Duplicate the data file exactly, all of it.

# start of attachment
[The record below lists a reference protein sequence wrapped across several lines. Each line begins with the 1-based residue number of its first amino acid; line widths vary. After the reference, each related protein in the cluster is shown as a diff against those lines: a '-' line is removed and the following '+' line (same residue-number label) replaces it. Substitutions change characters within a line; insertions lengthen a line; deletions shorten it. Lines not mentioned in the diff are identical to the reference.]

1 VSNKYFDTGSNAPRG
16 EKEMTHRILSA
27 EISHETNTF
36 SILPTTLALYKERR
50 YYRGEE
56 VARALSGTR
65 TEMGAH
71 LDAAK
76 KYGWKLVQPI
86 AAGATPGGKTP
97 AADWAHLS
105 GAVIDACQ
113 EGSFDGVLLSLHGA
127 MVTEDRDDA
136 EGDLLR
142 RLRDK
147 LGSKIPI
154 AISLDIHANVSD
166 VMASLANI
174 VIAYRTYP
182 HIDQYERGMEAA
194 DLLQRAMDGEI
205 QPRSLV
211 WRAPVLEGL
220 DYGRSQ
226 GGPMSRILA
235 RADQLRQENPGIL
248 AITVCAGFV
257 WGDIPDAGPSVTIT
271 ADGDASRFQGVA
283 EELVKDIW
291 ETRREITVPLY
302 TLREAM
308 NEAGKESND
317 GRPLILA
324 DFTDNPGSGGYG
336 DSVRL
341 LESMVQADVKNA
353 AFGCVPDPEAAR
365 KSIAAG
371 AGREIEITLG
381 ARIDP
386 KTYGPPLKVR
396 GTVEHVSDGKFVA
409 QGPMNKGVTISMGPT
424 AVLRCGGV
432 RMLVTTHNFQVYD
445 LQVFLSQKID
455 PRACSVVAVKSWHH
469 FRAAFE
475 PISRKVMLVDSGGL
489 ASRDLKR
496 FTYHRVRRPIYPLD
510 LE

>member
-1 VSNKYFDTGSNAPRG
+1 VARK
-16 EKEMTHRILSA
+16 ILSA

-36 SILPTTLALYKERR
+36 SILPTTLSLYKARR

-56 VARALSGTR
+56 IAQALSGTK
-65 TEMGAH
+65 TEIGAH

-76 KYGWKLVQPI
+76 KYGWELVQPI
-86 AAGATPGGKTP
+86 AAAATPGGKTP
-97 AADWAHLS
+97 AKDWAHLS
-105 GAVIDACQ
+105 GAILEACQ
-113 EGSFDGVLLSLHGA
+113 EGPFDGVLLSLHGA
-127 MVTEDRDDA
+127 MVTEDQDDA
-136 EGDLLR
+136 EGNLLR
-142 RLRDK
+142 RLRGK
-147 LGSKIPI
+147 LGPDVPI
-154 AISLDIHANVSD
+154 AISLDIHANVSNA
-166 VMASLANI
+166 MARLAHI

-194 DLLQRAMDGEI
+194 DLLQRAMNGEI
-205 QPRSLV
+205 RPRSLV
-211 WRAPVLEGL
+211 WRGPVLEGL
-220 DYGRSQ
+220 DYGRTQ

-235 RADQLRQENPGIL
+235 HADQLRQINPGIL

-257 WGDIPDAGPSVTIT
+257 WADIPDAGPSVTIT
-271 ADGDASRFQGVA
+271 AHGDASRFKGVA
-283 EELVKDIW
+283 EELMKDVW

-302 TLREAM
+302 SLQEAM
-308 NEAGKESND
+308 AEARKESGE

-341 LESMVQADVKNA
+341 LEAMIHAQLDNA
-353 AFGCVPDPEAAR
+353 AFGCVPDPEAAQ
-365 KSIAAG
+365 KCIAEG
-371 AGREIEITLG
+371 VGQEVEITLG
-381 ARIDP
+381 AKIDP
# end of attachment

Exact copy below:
[The record below lists a reference protein sequence wrapped across several lines. Each line begins with the 1-based residue number of its first amino acid; line widths vary. After the reference, each related protein in the cluster is shown as a diff against those lines: a '-' line is removed and the following '+' line (same residue-number label) replaces it. Substitutions change characters within a line; insertions lengthen a line; deletions shorten it. Lines not mentioned in the diff are identical to the reference.]

1 VSNKYFDTGSNAPRG
16 EKEMTHRILSA
27 EISHETNTF
36 SILPTTLALYKERR
50 YYRGEE
56 VARALSGTR
65 TEMGAH
71 LDAAK
76 KYGWKLVQPI
86 AAGATPGGKTP
97 AADWAHLS
105 GAVIDACQ
113 EGSFDGVLLSLHGA
127 MVTEDRDDA
136 EGDLLR
142 RLRDK
147 LGSKIPI
154 AISLDIHANVSD
166 VMASLANI
174 VIAYRTYP
182 HIDQYERGMEAA
194 DLLQRAMDGEI
205 QPRSLV
211 WRAPVLEGL
220 DYGRSQ
226 GGPMSRILA
235 RADQLRQENPGIL
248 AITVCAGFV
257 WGDIPDAGPSVTIT
271 ADGDASRFQGVA
283 EELVKDIW
291 ETRREITVPLY
302 TLREAM
308 NEAGKESND
317 GRPLILA
324 DFTDNPGSGGYG
336 DSVRL
341 LESMVQADVKNA
353 AFGCVPDPEAAR
365 KSIAAG
371 AGREIEITLG
381 ARIDP
386 KTYGPPLKVR
396 GTVEHVSDGKFVA
409 QGPMNKGVTISMGPT
424 AVLRCGGV
432 RMLVTTHNFQVYD
445 LQVFLSQKID
455 PRACSVVAVKSWHH
469 FRAAFE
475 PISRKVMLVDSGGL
489 ASRDLKR
496 FTYHRVRRPIYPLD
510 LE

>member
-1 VSNKYFDTGSNAPRG
+1 VARK
-16 EKEMTHRILSA
+16 ILSA

-36 SILPTTLALYKERR
+36 SILPTTLSLYKARR

-56 VARALSGTR
+56 IAQALSGTK
-65 TEMGAH
+65 TEIGAH

-76 KYGWKLVQPI
+76 KYGWELVQPI
-86 AAGATPGGKTP
+86 AAAATPGGKTP
-97 AADWAHLS
+97 AKDWAHLS
-105 GAVIDACQ
+105 GAILEACQ
-113 EGSFDGVLLSLHGA
+113 EGPFDGVLLSLHGA
-127 MVTEDRDDA
+127 MVTEDQDDA
-136 EGDLLR
+136 EGNLLR
-142 RLRDK
+142 RLRGK
-147 LGSKIPI
+147 LGPDVPI
-154 AISLDIHANVSD
+154 AISLDIHANVSNA
-166 VMASLANI
+166 MARLAHI

-194 DLLQRAMDGEI
+194 DLLQRAMNGEI
-205 QPRSLV
+205 RPRSLV
-211 WRAPVLEGL
+211 WRGPVLEGL
-220 DYGRSQ
+220 DYGRTQ

-235 RADQLRQENPGIL
+235 HADQLRQINPGIL

-257 WGDIPDAGPSVTIT
+257 WADIPDAGPSVTIT
-271 ADGDASRFQGVA
+271 AHGDASRFKGVA
-283 EELVKDIW
+283 EELMKDVW

-302 TLREAM
+302 SLQEAM
-308 NEAGKESND
+308 AEARKESGE

-341 LESMVQADVKNA
+341 LEAMIHAQLDNA
-353 AFGCVPDPEAAR
+353 AFGCVPDPEAAQ
-365 KSIAAG
+365 KCIAEG
-371 AGREIEITLG
+371 VGQEVEITLG
-381 ARIDP
+381 AKIDP